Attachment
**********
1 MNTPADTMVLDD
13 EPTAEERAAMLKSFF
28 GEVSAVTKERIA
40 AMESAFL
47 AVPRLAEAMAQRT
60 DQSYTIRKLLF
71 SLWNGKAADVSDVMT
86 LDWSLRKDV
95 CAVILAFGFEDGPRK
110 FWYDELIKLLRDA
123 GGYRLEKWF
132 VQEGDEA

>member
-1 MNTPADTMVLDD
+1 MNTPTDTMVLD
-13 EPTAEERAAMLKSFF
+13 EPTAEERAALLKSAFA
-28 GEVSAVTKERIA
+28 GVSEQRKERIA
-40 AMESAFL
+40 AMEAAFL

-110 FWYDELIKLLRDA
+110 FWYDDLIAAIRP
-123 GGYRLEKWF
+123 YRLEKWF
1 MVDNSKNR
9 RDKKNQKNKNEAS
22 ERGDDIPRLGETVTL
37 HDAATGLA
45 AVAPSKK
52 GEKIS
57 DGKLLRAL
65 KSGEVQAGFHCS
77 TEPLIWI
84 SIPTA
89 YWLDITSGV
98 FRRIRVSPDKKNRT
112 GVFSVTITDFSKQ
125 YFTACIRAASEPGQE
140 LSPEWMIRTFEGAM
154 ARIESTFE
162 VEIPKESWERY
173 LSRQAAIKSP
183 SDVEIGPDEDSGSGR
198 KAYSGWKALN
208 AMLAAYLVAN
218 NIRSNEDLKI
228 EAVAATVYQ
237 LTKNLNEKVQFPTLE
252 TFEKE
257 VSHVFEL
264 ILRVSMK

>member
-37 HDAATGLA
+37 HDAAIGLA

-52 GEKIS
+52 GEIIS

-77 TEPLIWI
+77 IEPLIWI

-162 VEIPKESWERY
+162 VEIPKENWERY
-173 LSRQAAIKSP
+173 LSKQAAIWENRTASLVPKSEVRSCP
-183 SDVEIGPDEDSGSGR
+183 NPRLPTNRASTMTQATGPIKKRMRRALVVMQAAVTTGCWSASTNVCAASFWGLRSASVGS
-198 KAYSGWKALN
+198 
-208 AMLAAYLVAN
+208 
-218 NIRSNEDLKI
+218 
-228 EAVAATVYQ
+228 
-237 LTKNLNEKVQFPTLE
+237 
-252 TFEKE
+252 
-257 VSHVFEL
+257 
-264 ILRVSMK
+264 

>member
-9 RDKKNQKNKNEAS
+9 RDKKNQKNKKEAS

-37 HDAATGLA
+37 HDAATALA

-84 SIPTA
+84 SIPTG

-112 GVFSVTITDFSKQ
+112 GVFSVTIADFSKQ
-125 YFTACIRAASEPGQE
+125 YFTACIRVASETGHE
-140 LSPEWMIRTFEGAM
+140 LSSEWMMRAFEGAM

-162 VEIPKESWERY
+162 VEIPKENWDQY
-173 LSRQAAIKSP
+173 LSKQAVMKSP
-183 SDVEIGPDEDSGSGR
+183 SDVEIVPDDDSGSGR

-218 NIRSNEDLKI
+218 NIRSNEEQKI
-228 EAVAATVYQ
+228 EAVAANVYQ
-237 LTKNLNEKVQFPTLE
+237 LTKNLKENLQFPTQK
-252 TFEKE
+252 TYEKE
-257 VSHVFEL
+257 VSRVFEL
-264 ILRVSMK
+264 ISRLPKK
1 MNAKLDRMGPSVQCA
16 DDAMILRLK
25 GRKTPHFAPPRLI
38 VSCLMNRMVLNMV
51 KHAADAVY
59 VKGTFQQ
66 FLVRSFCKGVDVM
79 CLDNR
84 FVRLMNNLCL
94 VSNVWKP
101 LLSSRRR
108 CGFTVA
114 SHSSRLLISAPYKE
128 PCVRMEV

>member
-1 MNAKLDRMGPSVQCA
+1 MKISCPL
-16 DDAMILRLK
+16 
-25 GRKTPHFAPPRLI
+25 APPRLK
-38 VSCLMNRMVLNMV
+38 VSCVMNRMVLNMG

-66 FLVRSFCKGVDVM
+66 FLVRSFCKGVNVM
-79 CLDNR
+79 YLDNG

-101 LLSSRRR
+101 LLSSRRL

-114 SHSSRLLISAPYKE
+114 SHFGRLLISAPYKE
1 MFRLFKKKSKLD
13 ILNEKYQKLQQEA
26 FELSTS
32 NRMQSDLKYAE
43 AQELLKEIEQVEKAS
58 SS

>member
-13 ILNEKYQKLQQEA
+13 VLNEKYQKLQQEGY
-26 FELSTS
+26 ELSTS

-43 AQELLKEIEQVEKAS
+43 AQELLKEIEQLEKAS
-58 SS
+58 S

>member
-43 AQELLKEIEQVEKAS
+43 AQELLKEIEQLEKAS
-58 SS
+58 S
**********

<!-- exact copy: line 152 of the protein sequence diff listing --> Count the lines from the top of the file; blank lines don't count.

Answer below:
+13 VLNEKYQKLQQEGY